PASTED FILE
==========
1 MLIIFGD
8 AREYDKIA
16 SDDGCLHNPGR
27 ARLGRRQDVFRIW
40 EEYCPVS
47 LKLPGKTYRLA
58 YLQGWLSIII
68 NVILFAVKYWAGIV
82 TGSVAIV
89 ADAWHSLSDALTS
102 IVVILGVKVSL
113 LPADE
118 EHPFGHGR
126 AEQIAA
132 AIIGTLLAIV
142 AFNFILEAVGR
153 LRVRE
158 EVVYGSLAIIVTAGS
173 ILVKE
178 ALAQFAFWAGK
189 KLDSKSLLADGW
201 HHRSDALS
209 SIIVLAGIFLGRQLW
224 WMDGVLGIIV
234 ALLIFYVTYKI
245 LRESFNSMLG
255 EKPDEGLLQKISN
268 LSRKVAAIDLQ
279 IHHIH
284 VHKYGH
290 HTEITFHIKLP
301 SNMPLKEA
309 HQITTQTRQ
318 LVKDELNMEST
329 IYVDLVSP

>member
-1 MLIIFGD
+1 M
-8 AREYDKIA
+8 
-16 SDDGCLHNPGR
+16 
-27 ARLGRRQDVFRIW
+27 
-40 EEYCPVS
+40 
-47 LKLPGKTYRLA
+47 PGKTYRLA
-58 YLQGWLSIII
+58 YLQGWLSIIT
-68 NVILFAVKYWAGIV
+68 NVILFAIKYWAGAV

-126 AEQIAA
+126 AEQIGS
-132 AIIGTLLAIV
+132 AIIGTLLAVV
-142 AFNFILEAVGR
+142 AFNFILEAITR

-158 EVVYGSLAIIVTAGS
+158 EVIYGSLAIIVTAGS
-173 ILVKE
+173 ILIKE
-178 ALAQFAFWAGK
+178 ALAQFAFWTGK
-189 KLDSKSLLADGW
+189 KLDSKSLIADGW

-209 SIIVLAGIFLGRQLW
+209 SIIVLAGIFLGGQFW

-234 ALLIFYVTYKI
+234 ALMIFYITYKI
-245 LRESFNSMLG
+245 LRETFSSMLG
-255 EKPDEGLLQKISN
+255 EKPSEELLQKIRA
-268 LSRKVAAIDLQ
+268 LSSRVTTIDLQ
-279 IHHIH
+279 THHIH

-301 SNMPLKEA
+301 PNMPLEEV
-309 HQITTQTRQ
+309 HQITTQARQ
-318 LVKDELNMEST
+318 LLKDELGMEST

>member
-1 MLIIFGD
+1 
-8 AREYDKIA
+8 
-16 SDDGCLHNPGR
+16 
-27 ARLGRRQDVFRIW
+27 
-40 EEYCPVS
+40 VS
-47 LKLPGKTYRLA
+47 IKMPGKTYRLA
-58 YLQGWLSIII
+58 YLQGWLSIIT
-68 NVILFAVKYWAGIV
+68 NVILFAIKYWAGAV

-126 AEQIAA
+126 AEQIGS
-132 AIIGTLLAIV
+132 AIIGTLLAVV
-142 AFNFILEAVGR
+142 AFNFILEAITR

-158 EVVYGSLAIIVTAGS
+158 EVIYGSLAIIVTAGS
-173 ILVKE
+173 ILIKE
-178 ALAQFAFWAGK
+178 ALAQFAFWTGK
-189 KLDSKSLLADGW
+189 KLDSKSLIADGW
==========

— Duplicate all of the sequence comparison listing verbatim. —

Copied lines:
1 MLIIFGD
8 AREYDKIA
16 SDDGCLHNPGR
27 ARLGRRQDVFRIW
40 EEYCPVS
47 LKLPGKTYRLA
58 YLQGWLSIII
68 NVILFAVKYWAGIV
82 TGSVAIV
89 ADAWHSLSDALTS
102 IVVILGVKVSL
113 LPADE
118 EHPFGHGR
126 AEQIAA
132 AIIGTLLAIV
142 AFNFILEAVGR
153 LRVRE
158 EVVYGSLAIIVTAGS
173 ILVKE
178 ALAQFAFWAGK
189 KLDSKSLLADGW
201 HHRSDALS
209 SIIVLAGIFLGRQLW
224 WMDGVLGIIV
234 ALLIFYVTYKI
245 LRESFNSMLG
255 EKPDEGLLQKISN
268 LSRKVAAIDLQ
279 IHHIH
284 VHKYGH
290 HTEITFHIKLP
301 SNMPLKEA
309 HQITTQTRQ
318 LVKDELNMEST
329 IYVDLVSP

>member
-1 MLIIFGD
+1 M
-8 AREYDKIA
+8 
-16 SDDGCLHNPGR
+16 
-27 ARLGRRQDVFRIW
+27 
-40 EEYCPVS
+40 
-47 LKLPGKTYRLA
+47 PGKTYRLA
-58 YLQGWLSIII
+58 YLQGWLSIIT
-68 NVILFAVKYWAGIV
+68 NVILFAIKYWAGAV

-126 AEQIAA
+126 AEQIGS
-132 AIIGTLLAIV
+132 AIIGTLLAVV
-142 AFNFILEAVGR
+142 AFNFILEAITR

-158 EVVYGSLAIIVTAGS
+158 EVIYGSLAIIVTAGS
-173 ILVKE
+173 ILIKE
-178 ALAQFAFWAGK
+178 ALAQFAFWTGK
-189 KLDSKSLLADGW
+189 KLDSKSLIADGW

-209 SIIVLAGIFLGRQLW
+209 SIIVLAGIFLGGQFW

-234 ALLIFYVTYKI
+234 ALMIFYITYKI
-245 LRESFNSMLG
+245 LRETFSSMLG
-255 EKPDEGLLQKISN
+255 EKPSEELLQKIRA
-268 LSRKVAAIDLQ
+268 LSSRVTTIDLQ
-279 IHHIH
+279 THHIH

-301 SNMPLKEA
+301 PNMPLEEV
-309 HQITTQTRQ
+309 HQITTQARQ
-318 LVKDELNMEST
+318 LLKDELGMEST

>member
-1 MLIIFGD
+1 
-8 AREYDKIA
+8 
-16 SDDGCLHNPGR
+16 
-27 ARLGRRQDVFRIW
+27 
-40 EEYCPVS
+40 VS
-47 LKLPGKTYRLA
+47 IKMPGKTYRLA
-58 YLQGWLSIII
+58 YLQGWLSIIT
-68 NVILFAVKYWAGIV
+68 NVILFAIKYWAGAV

-126 AEQIAA
+126 AEQIGS
-132 AIIGTLLAIV
+132 AIIGTLLAVV
-142 AFNFILEAVGR
+142 AFNFILEAITR

-158 EVVYGSLAIIVTAGS
+158 EVIYGSLAIIVTAGS
-173 ILVKE
+173 ILIKE
-178 ALAQFAFWAGK
+178 ALAQFAFWTGK
-189 KLDSKSLLADGW
+189 KLDSKSLIADGW